north carolina marine & estuary foundation

Albemarle Sound & Roanoke River

striped bass

1.78% = DEPLETED

How It’s Calculated

FINDEX is a novel way to gauge whether the status of a fish population is trending up or down. Management of most fish species in North Carolina is guided by stock assessment models developed by various groups of scientists. The calculations in our FINDEX metric measure the gap between the desired condition of a fish stock (the Target reference value) and the existing condition (the most recent data year in the model called the Terminal value) as determined in each stock assessment. The gaps between Target and Terminal values are reported as ratios.

For example, if the Target and Terminal values are the same, there would be no gap, and the ratio would be 1.0. The multiplier on our FINDEX barometer would set the FINDEX value at 100% in this example and assign a stock status designation of “Stable.” Categories on the FINDEX barometer are measurable as they track the extent of the gap either above or below the “Stable” designation.

For Striped Bass in the Albemarle Sound & Roanoke River area, the FINDEX gap assessment compared Target and Terminal values of Fishing Mortality (F45%) and Spawning Stock Biomass (SSB45%) from the stock assessment developed by the NC Division of Marine Fisheries. The Terminal year (the most recent data year) in the stock assessment model was 2021.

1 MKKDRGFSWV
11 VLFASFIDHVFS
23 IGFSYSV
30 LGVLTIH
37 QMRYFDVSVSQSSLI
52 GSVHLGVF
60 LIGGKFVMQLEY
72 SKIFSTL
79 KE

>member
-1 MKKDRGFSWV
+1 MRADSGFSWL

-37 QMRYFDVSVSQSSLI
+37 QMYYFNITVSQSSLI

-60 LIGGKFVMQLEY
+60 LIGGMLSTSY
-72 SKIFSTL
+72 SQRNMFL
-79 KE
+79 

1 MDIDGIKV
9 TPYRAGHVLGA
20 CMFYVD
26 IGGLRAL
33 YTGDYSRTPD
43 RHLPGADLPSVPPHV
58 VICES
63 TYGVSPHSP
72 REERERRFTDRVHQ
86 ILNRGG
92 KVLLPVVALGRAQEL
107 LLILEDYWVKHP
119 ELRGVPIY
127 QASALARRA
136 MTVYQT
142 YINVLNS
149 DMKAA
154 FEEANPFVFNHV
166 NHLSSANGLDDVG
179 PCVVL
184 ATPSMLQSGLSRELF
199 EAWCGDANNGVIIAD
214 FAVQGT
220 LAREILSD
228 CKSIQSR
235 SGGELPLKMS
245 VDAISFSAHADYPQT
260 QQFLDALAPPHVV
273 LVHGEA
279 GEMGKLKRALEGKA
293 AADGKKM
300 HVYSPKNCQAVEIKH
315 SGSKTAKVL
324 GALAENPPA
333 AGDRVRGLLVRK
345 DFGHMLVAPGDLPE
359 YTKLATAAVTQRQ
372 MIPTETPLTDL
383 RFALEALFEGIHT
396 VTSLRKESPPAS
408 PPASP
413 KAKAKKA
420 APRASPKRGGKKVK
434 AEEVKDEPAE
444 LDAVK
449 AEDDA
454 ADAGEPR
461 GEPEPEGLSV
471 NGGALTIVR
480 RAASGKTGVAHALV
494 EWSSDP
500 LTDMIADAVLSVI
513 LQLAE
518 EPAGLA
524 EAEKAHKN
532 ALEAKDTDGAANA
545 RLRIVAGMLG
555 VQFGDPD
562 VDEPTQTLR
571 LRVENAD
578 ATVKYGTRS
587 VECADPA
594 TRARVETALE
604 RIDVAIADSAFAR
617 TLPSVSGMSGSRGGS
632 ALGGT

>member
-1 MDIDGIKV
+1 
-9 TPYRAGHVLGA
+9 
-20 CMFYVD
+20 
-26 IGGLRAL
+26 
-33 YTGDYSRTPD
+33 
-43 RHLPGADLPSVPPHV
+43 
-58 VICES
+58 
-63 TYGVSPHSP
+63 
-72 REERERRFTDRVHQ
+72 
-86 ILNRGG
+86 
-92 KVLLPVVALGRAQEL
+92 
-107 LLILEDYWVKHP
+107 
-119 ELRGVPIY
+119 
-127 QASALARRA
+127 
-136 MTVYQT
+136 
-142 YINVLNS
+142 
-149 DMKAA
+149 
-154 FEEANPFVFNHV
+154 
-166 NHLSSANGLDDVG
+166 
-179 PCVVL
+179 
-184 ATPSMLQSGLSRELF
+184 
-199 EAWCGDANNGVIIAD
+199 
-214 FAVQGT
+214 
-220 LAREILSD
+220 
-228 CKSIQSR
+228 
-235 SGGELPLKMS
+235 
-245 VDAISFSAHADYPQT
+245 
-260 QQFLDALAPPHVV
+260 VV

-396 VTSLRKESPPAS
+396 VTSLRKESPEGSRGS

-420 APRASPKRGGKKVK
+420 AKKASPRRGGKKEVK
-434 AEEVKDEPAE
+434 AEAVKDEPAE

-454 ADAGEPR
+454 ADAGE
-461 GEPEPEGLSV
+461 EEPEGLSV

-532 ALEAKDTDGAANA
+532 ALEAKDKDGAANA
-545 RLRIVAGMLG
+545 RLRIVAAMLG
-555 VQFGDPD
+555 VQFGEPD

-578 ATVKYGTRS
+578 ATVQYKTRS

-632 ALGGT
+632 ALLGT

Here's the FINDEX formula used for Striped Bass:

north carolina striped roanoke river bass findex formula
  • (0.182 x 0.098) x 100 = 1.78%
  • FINDEX = 1.78% for 2021
  • 1.78% = DEPLETED

FINDEX Stock Status Over Time

The stock assessment model for Striped Bass provides point estimates of Fishing Mortality and Spawning Stock Biomass for each year covered in the data set. We’ve compared the Target reference values to these annual point estimates and calculated the ratios (gaps) for each data year through the period 1991–2021. Applying the FINDEX gap assessment to the entire time series provides the following stock status trendline.

No Data Found

How Do We Get To World-Class?

FINDEX can also be used to determine when a population has reached “World-Class” status. Because FINDEX factors performance of both Fishing Mortality and Spawning Stock Biomass into the metric, multiple combinations of these values could potentially lead to a World-Class designation.